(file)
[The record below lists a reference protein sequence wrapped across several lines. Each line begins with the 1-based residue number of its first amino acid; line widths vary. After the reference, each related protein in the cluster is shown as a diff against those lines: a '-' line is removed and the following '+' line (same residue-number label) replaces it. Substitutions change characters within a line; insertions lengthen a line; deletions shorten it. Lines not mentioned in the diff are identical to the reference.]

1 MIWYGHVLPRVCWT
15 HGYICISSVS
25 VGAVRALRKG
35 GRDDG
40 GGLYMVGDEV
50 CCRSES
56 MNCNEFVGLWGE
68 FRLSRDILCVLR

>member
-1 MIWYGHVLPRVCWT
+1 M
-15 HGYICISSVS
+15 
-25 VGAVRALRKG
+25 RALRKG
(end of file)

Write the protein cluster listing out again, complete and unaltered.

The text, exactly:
[The record below lists a reference protein sequence wrapped across several lines. Each line begins with the 1-based residue number of its first amino acid; line widths vary. After the reference, each related protein in the cluster is shown as a diff against those lines: a '-' line is removed and the following '+' line (same residue-number label) replaces it. Substitutions change characters within a line; insertions lengthen a line; deletions shorten it. Lines not mentioned in the diff are identical to the reference.]

1 MIWYGHVLPRVCWT
15 HGYICISSVS
25 VGAVRALRKG
35 GRDDG
40 GGLYMVGDEV
50 CCRSES
56 MNCNEFVGLWGE
68 FRLSRDILCVLR

>member
-1 MIWYGHVLPRVCWT
+1 M
-15 HGYICISSVS
+15 
-25 VGAVRALRKG
+25 RALRKG